"One sees how any mental strain, however slight, may affect a delicate frame," said Lydgate at that stage of the consultation when the remarks tend to pass from the personal to the general, "by the deep stamp which anxiety will make for a time even on the young and vigorous. I am naturally very strong; yet I have been thoroughly shaken lately by an accumulation of trouble."
"I presume that a constitution in the susceptible state in which mine at present is, would be especially liable to fall a victim to cholera, if it visited our district. And since its appearance near London, we may well besiege the Mercy-seat for our protection," said Mr Bulstrode, not intending to evade Lydgate's allusion, but really preoccupied with alarms about himself.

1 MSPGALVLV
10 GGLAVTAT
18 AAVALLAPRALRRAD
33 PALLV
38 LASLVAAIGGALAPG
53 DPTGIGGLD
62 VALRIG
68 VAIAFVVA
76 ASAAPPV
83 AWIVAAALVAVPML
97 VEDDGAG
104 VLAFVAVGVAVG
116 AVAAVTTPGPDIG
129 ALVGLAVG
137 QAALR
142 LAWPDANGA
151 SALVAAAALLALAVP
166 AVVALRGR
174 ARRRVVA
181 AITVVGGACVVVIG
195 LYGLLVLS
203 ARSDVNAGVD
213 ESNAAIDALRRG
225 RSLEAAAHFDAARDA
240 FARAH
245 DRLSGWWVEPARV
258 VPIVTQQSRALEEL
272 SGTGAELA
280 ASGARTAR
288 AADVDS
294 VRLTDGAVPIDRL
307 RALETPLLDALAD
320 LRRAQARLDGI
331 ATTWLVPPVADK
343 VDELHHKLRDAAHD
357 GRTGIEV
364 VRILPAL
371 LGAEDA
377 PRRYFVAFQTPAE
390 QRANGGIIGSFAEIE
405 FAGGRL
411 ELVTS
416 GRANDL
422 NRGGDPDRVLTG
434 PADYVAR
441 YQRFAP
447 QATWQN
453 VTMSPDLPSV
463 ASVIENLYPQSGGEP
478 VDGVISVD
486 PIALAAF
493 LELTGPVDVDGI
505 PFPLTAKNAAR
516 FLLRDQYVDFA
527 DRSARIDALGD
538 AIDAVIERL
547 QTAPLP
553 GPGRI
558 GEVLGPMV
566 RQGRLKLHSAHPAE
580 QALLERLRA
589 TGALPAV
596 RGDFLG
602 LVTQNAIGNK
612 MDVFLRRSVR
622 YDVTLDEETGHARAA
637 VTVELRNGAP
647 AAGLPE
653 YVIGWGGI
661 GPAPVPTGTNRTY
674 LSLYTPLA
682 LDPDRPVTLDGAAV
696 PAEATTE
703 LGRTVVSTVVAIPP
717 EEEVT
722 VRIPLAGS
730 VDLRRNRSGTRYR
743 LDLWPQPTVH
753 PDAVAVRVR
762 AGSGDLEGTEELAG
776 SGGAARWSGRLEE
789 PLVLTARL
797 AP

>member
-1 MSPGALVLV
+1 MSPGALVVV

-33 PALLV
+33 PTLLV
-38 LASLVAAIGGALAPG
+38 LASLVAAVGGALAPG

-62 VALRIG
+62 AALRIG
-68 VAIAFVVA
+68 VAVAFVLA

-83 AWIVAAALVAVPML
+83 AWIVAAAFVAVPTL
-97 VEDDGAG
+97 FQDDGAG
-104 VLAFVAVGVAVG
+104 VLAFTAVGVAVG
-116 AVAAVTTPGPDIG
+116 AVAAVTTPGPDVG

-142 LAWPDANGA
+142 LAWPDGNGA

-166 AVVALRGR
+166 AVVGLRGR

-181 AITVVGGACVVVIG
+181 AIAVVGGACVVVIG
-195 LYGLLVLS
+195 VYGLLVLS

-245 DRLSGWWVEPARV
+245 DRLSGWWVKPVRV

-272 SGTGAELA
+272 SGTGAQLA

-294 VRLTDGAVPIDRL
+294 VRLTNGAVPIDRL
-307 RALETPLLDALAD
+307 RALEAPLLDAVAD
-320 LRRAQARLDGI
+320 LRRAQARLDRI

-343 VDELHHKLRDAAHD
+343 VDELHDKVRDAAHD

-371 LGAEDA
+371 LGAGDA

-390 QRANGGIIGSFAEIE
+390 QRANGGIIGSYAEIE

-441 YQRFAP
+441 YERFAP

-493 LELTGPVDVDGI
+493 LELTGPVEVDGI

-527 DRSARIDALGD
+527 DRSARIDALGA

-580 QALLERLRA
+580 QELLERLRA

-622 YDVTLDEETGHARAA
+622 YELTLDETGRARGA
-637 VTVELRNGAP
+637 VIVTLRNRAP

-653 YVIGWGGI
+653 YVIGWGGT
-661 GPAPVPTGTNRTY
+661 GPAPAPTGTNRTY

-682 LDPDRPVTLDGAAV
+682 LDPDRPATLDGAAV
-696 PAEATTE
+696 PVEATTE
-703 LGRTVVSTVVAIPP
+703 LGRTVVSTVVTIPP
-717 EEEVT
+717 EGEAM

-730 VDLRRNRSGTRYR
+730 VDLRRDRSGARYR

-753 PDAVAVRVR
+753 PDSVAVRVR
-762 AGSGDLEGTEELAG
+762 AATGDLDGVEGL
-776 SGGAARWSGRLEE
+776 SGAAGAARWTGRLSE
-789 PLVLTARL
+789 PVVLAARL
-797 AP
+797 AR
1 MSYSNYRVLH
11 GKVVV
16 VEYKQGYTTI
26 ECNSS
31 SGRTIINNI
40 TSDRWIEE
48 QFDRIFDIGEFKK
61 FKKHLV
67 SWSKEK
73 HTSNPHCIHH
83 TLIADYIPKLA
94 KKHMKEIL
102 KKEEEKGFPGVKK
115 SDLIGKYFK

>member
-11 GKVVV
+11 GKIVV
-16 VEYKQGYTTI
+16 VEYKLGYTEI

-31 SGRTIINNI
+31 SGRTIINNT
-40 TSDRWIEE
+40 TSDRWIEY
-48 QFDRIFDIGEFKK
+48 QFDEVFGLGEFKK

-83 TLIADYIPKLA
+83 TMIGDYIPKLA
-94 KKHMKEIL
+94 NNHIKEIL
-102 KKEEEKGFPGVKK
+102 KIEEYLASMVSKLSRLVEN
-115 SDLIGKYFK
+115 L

"You have at all events taken your share in using good practical precautions for the town, and that is the best mode of asking for protection," said Lydgate, with a strong distaste for the broken metaphor and bad logic of the banker's religion, somewhat increased by the apparent deafness of his sympathy. But his mind had taken up its long-prepared movement towards getting help, and was not yet arrested. He added, "The town has done well in the way of cleansing, and finding appliances; and I think that if the